For as long as sporting contests are played by human beings, sports will always serve as a microcosm of society. As racism, oppression, and hate speech have no place in any civilized society, it has no place in sports, and yet we continue to see incidents of it both domestically and abroad. We (the royal “we,” that is) simply tolerate intolerant behavior far too often.
Whether this behavior is truly on the rise, if those who exhibit this behavior are being emboldened to do so lately by something, or if a refusal to put up with it any longer is simply leading to it being called out more often — or if it’s a combination of these things — is a matter for a much deeper study than this post will provide. The bottom line is that such ugly behavior is still being carried onto the pitch and it needs to stop. The vast majority of us are at least rational enough to know it needs to stop, and we want it to stop, but it isn’t stopping and those in a position to stop it or at least reduce its frequency are simply not doing so.
Major League Soccer recently had an opportunity to send a message about the use of such behavior on the pitch, but chose to send the wrong one. Last weekend’s match between the San Jose Earthquakes and New York Red Bulls went through a lengthy delay in the second half, when San Jose striker Jeremy Ebobisse, who is Black, said that a Red Bulls player — striker Dante Vanzeir, as it turned out — used a racial slur. Some pushing and shoving among the team’s players ensued, and referee Ismir Pekmic spent quite awhile gathering information.
During that time, it appeared that Red Bulls goalkeeper Carlos Coronel was informing manager Gerhard Struber what had taken place. Struber opted not to remove Vanzeir from the match. Vanzeir was shown milling about, smiling sheepishly. It’s impossible for people who weren’t on the pitch to know what information was being conveyed, so there was no proof that Struber was aware of exactly what took place, but the video didn’t paint him in the best light with the way things turned out.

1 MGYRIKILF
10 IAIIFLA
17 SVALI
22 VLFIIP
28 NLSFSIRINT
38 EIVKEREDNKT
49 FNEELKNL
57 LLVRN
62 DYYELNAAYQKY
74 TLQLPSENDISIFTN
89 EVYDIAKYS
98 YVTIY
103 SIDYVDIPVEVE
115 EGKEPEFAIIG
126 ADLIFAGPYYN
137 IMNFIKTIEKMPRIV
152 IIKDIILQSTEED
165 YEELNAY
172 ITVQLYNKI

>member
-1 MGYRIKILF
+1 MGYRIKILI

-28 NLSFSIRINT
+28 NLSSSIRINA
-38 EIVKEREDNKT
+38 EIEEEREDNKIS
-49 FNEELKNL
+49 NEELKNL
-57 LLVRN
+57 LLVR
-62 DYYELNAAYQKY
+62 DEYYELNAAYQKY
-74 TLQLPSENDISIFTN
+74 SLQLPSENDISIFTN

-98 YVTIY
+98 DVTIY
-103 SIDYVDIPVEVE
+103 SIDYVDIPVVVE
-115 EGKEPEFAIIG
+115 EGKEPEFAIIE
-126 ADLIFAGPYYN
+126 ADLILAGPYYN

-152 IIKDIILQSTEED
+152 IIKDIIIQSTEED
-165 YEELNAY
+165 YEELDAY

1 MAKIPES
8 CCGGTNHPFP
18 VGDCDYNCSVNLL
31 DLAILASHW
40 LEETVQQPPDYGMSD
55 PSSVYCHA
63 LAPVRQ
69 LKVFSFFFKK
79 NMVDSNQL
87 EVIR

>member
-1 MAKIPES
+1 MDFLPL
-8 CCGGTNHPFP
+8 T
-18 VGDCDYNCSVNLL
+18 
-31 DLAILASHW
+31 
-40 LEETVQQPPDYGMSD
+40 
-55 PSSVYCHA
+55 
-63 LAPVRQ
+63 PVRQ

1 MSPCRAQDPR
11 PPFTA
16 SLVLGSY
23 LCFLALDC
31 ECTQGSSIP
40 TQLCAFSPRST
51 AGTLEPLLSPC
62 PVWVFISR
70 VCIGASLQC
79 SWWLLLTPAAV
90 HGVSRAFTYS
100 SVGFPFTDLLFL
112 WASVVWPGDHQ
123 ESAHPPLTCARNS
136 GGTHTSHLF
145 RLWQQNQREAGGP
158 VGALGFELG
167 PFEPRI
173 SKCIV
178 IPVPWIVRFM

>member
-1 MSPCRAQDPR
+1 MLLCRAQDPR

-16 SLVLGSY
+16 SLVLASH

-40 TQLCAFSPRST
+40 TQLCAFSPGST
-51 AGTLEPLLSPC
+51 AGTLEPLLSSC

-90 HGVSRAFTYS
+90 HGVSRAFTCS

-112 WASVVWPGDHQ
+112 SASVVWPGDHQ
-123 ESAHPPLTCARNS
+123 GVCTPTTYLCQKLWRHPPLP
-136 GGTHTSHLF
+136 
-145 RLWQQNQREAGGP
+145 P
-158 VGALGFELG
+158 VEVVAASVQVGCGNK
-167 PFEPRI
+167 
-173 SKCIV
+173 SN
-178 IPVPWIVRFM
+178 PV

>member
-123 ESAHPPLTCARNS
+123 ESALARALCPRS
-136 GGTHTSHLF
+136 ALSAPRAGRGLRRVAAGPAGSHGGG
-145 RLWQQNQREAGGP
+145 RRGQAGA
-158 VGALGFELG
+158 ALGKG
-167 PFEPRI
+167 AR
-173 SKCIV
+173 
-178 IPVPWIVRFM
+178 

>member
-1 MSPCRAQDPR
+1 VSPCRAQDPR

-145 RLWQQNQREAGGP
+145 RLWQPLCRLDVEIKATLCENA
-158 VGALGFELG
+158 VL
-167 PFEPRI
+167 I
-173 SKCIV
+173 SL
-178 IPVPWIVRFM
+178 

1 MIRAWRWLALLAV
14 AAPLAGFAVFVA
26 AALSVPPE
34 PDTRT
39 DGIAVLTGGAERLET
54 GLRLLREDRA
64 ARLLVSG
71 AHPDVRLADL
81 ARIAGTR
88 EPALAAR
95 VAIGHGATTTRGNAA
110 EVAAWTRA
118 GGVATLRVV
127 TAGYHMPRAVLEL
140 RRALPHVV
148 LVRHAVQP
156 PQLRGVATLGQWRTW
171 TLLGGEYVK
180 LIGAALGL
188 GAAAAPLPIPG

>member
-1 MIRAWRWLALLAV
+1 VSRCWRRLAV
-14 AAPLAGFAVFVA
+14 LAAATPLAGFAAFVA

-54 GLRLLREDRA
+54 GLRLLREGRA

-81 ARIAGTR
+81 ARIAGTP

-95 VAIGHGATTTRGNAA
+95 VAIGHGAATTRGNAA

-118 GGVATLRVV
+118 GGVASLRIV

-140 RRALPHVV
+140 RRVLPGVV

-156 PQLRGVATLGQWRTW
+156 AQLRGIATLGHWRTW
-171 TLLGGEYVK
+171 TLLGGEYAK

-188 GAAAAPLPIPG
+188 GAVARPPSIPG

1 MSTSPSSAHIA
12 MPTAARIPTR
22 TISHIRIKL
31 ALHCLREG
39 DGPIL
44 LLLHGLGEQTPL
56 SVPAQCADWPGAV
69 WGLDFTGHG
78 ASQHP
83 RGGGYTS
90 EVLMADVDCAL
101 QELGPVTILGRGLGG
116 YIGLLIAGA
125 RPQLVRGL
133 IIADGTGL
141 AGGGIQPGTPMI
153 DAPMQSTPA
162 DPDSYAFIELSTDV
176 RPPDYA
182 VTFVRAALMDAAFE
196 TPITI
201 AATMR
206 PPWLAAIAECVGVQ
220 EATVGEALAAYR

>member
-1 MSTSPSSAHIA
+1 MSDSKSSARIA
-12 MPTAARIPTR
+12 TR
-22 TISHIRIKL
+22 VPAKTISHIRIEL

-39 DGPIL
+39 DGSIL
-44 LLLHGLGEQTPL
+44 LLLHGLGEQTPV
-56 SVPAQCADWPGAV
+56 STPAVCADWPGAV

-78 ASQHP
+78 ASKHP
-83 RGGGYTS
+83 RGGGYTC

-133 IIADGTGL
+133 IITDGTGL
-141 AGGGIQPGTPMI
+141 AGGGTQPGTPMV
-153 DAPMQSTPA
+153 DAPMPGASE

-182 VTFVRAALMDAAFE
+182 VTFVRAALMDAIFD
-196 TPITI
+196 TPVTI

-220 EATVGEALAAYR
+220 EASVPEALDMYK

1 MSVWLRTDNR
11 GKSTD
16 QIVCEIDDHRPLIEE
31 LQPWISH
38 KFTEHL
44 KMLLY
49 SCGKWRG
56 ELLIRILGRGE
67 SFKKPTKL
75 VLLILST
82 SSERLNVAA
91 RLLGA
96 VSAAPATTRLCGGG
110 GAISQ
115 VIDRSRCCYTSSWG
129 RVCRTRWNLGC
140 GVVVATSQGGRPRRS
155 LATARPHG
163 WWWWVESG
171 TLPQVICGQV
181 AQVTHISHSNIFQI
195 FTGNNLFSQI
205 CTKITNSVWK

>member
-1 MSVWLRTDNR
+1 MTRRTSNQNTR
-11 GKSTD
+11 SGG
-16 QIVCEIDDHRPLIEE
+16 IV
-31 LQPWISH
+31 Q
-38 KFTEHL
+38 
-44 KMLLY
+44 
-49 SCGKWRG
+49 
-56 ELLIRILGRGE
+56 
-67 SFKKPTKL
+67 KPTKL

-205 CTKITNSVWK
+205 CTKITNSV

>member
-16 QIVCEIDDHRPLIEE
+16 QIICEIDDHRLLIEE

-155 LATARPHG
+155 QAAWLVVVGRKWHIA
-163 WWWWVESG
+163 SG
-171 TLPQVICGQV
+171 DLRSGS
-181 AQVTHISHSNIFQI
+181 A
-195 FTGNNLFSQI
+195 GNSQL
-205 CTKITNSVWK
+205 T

The in-game investigation at Red Bull Arena by Pekmic also wasn’t immediately apparent to those in the stands, nor to fans around the league, and a photo of fourth official Chris Penso holding up a sign with more than 20 minutes of stoppage time went viral on social media. It’s simply not normal to see so much stoppage time tacked on. New York’s Tom Barlow scored in the 17th minute of injury time, and the game finished tied at 1-1.
News of why the match was stopped for so long eventually spread, and Vanzeir’s and Struber’s actions fell under intense scrutiny. Vanzeir reportedly owned up to saying something offensive, and the club announced soon after that the forward had “stepped away” from the team so as to avoid creating distractions. On Thursday, Vanzeir was suspended for six games and fined an undisclosed amount by Major League Soccer.
As a minor addendum, Vanzeir also may not play in the U.S. Open Cup, exhibition games or in MLS NEXT Pro matches during his suspension, and he must participate in training and education sessions. MLS purports to have “zero tolerance” for racist behavior on its pitch and in its stands, yet this punishment shows that the league has at least some tolerance for it.